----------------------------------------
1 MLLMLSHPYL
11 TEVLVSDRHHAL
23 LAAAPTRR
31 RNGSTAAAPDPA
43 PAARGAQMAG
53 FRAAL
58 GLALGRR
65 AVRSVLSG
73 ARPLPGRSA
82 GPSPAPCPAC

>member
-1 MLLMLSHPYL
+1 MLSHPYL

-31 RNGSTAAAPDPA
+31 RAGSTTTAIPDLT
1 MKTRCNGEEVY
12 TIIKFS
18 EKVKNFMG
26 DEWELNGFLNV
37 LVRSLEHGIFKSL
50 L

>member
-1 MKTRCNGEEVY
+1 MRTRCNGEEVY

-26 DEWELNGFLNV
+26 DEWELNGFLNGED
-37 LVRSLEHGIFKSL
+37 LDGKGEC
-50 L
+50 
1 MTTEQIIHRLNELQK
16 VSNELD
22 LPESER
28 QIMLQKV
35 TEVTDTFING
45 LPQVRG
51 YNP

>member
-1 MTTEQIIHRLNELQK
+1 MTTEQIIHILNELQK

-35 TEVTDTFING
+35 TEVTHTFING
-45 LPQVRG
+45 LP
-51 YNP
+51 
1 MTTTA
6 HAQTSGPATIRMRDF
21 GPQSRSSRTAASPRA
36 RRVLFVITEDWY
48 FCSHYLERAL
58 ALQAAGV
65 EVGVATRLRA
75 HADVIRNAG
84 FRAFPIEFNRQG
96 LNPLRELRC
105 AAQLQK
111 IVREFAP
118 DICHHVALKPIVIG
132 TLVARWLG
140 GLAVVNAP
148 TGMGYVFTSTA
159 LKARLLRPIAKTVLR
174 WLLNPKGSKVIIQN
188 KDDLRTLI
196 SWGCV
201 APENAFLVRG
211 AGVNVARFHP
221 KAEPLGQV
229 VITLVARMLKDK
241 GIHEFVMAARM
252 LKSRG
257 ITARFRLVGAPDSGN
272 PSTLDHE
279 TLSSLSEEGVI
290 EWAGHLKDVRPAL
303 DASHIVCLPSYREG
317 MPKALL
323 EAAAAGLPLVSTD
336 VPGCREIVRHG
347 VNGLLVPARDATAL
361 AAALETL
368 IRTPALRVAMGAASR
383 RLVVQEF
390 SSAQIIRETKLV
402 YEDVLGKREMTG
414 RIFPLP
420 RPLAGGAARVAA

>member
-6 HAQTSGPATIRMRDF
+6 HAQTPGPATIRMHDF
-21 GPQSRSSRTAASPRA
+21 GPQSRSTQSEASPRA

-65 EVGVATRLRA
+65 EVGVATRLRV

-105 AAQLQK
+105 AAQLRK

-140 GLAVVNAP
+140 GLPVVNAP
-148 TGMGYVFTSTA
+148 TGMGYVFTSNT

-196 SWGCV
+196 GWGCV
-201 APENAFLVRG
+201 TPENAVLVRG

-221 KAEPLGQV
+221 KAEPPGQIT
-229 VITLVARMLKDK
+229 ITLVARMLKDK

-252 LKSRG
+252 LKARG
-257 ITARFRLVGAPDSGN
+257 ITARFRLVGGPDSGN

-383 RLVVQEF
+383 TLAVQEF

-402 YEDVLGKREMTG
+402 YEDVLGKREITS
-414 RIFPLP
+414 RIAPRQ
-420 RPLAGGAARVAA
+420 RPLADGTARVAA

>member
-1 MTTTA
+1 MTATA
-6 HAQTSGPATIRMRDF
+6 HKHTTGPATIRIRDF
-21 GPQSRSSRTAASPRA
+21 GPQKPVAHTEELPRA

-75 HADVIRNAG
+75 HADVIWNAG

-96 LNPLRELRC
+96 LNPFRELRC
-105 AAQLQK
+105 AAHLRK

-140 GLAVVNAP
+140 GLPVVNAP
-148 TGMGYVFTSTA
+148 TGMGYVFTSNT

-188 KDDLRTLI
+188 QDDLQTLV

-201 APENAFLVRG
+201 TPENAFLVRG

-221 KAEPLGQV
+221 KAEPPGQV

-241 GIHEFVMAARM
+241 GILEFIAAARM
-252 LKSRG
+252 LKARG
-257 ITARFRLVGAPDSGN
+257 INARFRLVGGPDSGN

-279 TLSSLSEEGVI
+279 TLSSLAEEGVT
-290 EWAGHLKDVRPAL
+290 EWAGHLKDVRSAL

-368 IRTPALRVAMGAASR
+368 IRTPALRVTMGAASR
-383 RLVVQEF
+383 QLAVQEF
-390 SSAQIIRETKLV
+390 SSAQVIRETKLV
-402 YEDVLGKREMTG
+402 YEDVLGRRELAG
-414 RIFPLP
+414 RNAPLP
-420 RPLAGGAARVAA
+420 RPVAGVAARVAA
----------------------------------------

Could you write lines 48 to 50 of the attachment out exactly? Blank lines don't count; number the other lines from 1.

6 HAQTSGPATIRMRDF
21 GPQSRSSRTAASPRA
36 RRVLFVITEDWY